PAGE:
When Does the Workday End? « Law Offices of Timothy Bowles | Top Employment Law Firm in Los Angeles

When Does the Workday End?

U.S. Supreme Court Finds An Employer
Need Not Pay Wages for Mandatory
End-of-the-Day Security Checks

Under federal law, employees may or may not earn wages for preliminary actions at the beginning or “postliminary” activities at the close of a work day. The issue is determined on close attention to the context on a case-by-case basis. For example, earlier in 2014, the U.S. Supreme Court absolved employer U.S. Steel from having to pay workers for the time spent donning specific articles of clothing and protective gear at the start of the day. See our article: The Devil Is in the Details, U.S. Supreme Court Turns to History and Webster’s Dictionary to Defeat a Class Action (Devil Article).

In Integrity Staffing Solutions, Inc. v. Busk, 2014 Westlaw 6885951, 574 United States Reports (U.S.) __ [December 9, 2014]),  the Supreme Court addressed an end-of-the-day work situation, whether the Amazon warehouse workers earned wages under the Fair Labor Standards Act (FLSA) for the roughly 25 minutes spent waiting for and receiving daily security screenings after clocking out.

As we explained in the Devil Article, whether an employer has wage obligations under federal law for start-of-the-day “wind-up” activities or day’s end “wind down” actions is determined by the interplay of 1938 FLSA (which imposed near-blanket responsibility for payment for all time workers spent at the job) and the 1947 Portal-to-Portal Act (which exempted certain start and end activities from wage payments).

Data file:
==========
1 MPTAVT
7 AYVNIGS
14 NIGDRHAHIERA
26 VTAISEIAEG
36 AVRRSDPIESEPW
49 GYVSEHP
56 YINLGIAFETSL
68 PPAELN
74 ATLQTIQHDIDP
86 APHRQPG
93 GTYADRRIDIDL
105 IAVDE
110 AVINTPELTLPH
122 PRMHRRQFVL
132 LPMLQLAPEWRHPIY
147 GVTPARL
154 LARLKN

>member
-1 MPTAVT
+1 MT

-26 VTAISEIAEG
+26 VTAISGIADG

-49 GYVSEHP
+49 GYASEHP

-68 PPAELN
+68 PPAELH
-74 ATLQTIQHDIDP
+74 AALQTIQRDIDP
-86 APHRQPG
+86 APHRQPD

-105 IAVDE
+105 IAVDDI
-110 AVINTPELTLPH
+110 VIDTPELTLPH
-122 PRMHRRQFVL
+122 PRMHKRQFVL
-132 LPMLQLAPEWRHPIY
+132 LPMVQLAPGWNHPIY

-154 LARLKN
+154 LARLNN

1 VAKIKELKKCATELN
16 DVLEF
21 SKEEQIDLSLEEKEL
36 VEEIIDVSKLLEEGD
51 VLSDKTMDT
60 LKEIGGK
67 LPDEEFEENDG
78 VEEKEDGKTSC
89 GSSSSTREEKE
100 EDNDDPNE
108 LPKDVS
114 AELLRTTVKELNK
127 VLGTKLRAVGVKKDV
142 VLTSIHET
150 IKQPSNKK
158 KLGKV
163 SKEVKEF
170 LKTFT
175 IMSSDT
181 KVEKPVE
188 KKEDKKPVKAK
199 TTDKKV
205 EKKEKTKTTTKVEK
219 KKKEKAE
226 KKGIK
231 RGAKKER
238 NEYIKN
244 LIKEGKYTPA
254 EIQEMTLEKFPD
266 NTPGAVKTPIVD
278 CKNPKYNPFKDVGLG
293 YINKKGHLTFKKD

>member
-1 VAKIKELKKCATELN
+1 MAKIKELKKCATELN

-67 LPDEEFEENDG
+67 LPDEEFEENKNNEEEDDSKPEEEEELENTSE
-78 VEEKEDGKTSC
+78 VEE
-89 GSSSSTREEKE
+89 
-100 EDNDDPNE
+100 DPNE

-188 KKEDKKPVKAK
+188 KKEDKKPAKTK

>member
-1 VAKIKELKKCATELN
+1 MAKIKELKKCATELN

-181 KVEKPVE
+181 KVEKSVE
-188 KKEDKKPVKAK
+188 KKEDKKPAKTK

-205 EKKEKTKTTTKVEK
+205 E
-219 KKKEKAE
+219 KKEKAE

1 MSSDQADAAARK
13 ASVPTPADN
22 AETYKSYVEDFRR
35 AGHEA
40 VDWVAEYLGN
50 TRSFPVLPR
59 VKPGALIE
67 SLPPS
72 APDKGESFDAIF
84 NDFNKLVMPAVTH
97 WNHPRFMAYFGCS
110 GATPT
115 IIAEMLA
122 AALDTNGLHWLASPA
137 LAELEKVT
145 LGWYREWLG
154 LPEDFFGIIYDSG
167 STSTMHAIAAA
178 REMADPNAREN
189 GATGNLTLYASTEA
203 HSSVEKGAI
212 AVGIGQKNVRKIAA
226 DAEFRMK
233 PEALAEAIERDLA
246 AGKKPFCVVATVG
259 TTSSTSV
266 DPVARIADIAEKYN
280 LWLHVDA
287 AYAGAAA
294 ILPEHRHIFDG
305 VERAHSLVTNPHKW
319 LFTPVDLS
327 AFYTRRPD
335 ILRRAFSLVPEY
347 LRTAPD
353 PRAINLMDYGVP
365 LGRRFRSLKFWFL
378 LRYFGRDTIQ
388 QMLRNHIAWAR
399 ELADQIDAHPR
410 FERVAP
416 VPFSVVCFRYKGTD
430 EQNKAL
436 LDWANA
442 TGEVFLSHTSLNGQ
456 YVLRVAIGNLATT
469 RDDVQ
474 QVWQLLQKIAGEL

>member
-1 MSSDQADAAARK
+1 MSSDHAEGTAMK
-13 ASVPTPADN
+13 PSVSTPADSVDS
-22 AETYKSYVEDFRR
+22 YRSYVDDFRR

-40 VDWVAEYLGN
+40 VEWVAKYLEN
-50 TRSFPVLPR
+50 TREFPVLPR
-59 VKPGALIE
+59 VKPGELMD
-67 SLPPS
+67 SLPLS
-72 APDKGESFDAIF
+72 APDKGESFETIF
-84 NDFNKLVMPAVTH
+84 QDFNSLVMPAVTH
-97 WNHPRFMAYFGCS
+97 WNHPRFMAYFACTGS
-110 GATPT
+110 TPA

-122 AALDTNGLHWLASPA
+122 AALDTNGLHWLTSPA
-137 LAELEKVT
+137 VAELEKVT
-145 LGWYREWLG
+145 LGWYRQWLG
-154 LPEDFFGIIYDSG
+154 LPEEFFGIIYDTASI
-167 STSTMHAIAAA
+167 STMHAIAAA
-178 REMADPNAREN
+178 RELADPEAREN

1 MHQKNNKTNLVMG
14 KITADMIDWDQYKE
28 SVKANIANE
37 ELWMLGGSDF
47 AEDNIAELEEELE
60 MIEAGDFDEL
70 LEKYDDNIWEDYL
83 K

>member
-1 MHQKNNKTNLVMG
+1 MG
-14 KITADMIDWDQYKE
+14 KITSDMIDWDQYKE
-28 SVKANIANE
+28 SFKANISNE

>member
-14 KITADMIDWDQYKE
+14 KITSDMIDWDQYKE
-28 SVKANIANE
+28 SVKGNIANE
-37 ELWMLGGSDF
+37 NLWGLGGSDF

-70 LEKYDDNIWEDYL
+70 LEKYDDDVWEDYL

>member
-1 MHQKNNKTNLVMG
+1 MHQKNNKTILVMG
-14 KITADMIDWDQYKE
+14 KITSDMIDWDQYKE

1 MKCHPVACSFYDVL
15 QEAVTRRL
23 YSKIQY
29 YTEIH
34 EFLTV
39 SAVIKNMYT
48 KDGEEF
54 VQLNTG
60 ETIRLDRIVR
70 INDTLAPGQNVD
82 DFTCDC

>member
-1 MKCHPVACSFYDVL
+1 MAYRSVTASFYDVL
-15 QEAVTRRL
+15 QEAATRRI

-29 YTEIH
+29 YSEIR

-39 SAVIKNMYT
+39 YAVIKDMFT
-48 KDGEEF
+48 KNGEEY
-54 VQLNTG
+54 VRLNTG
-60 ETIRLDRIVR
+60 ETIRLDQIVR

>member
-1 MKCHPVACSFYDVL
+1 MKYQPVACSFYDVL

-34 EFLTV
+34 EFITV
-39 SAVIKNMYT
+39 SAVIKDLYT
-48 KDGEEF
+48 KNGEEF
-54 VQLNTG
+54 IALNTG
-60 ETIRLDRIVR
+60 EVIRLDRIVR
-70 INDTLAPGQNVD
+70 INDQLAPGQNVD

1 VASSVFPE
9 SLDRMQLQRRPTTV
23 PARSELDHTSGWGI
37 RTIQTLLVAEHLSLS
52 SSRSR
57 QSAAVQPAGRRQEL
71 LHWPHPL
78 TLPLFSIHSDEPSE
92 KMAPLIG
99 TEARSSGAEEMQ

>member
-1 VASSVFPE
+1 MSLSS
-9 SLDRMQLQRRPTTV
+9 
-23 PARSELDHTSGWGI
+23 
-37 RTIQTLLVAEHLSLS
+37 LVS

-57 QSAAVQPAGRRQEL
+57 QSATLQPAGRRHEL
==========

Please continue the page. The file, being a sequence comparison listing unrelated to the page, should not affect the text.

The key consideration is whether the starting or ending actions are part of a job’s “principal activities” because they are “integral and indispensable” to a worker’s performance of productive work. In one case (Mitchell v. Meat Packing, 350 U.S. 260, 262 (1956)), the Court found that time meatpacker employees spent sharpening their knives was compensable because dull blades would slow down production. In a more recent decision (IBP, Inc. v. Alvarez, 546 U.S. 21, 42 (2005)), the Court found that time poultry-plant employees spent waiting to put on protective gear was noncompensable because this waiting was “two steps removed from the productive activity on the assembly line.”

In the December, 2014 Integrity Staffing decision, the Supreme Court found the Amazon warehouse employees’ “productive work” was the location and movement of goods on the floor of the work site. The workers’ time waiting in line and going through security screenings (to check at the end of the day for possible theft from the workplace) was not integral and indispensable to their principal duties and could have been eliminated without affecting the workers’ ability to perform their jobs. Thus, employer Integrity Staffing did not owe those employees wages for that time.

While the federal standards thus limit compensable work time in certain contexts, California law is more favorable to employees. Generally, businesses in this state must count the time workers spend at the work site changing clothes, cleaning up or performing other preparatory actions as part of payable “hours worked.” However, California Division of Labor Standards Enforcement (DLSE) enforcement guidelines do recognize some limited exceptions.

The Integrity Staffing case again illustrates that the question of whether employees earn wages for the time they spend on actions to start and/or end the day comes down to the specific circumstances in each situation. Particularly where management seeks to exclude such time from the paid workday, consulting with experienced employment legal counsel is a good idea.

 

If you have any questions about these issues, feel free to contact one of our attorneys, Tim Bowles, Cindy Bamforth, or Helena Kobrin.

Helena Kobrin, May 13, 2015

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